So, we scoured the internet, and wrote to experts, to discover what advice is being given to parents. We uncovered quite a hodgepodge of advice, not always evidence-based, generally negative in intending to reduce exposure to ‘harmful’ media, and remarkably little of it able to recognize that parents are acquiring digital media at home to enable positive benefits for their children and, furthermore, they are often quite skilled in understanding it, not always being the ‘digital immigrants’ of old. Too much implies comfortable middle-class homes and fails to recognize the constraints or challenges parents often face.

Young people – digital natives – do develop not only skills but understanding. Their interaction with screens is an aspect, a part of their general development as human beings. Almost certainly, the best jobs in the near future will involve such an integration of digital experience with all other educational and human development.

On a very positive note, Mike Crowley writes:

Young people these days are wiser than they are frequently given credit for. According to the age-old generational view, however, our young people are out of control and technology is largely to blame. The reality is that schools today deal with issues pertaining to social choices and interactions that can sometimes be misinterpreted as “technology problems”. The popular view — propagated by some scaremongering media sources — is that inappropriate technology use is rampant among today’s youth. The evidence, however, confirms a very different reality. According to Yalda Uhls:

“We may finally be at a tipping point, one we have seen with every introduction of new media. New data from respected social scientists around the world continues to demonstrate that children are adapting and sometimes thriving as they embrace 21st-century media; these small and incremental changes may be building to permanent change. Perhaps now the hysteria will finally come to an end.”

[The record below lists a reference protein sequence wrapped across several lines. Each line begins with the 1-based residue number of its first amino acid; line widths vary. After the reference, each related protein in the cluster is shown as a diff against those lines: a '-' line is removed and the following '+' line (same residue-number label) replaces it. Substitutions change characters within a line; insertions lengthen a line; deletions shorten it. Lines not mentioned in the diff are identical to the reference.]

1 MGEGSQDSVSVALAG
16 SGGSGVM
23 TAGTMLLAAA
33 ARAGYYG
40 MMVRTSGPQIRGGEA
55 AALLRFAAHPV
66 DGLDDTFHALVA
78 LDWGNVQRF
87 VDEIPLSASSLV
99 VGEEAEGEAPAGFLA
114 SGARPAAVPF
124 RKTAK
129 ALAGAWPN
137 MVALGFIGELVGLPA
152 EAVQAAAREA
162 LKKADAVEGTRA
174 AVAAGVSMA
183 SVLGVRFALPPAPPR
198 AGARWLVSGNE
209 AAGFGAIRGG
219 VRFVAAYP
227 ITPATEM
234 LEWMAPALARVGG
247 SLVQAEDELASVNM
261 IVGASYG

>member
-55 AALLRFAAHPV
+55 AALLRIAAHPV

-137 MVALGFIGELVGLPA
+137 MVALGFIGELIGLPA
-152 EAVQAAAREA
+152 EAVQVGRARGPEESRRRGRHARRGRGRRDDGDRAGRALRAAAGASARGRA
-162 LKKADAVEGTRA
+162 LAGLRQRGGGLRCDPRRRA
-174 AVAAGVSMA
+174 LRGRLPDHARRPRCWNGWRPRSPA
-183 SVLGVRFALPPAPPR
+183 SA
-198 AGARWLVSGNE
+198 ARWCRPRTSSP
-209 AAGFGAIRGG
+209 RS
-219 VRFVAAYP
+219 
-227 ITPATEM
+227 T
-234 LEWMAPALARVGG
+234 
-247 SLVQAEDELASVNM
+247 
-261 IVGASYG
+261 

We’ll be looking at the concept of digital literacy later on. Suffice it to say here that this involves a large spectrum from basic skills and safety right through to deep understanding of  digital production, design and control; then an appreciation of the ways in which digital technology shapes culture, society and politics. To reach the grandiose higher levels, young people will need an education geared to that.

 

Gambling – a game for children?

game machine

We’ll be regularly updating news about gambling and children. Without wishing to exaggerate and add unnecessary fears for parents, there is no doubt that online gambling does offer risks to young people.

The machine showed above would only be found in a bookmakers for 18 year old above. Yet it’s interesting that the’games’ are very similar to games for children. With the spread off advertising, more and more opportunities for online gambling it is something to watch out for. We’ll look at the risks in more detail but it’s worth bearing in mind for now that studies have shown many thousands of children under the age of 15 who already are nearing the line of problem gambling and many who have crossed it.

Why we’re hooked

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There is a plethora of books, internet posts, academic papers, videos, newspaper and magazine articles about our use of digital devices being addictive. Among the several really good books to appear recently is Irresistible: Why We can’t stop Checking, Scrolling, Clicking and Watching by Adam Alter, reviewed here.

Among concerns raised by many are:

  • Do these ‘addictions’ have an effect on mental health? Some answers debate whether over-use is a sign or a cause of depression, for instance.
  • Is our mind itself being altered – in how we think, our cognition? Is the brain being rewired as digital machines become extensions of our nervous systems?
  • Does digital addiction anaethetise us, make us docile and passive?
  • What bad effects may there be on child development?
  • Are our real relationships suffering?
  • Do parents bear a great responsibility for how they use digital devices in front of children – for instance at the dinner table?

The list is probably endless. Here are some recent examples of such worries.

Parents’ phone addiction may lead to child behavioural problems
at NHS Choices

Children as young as 13 attending ‘smartphone rehab’ as concerns grow over screen time The Independent

In Wired comes the following:

In late 2010, Steve Jobs told New York Times journalist Nick Bilton that his children had never used the iPad. “We limit how much technology our kids use in the home.”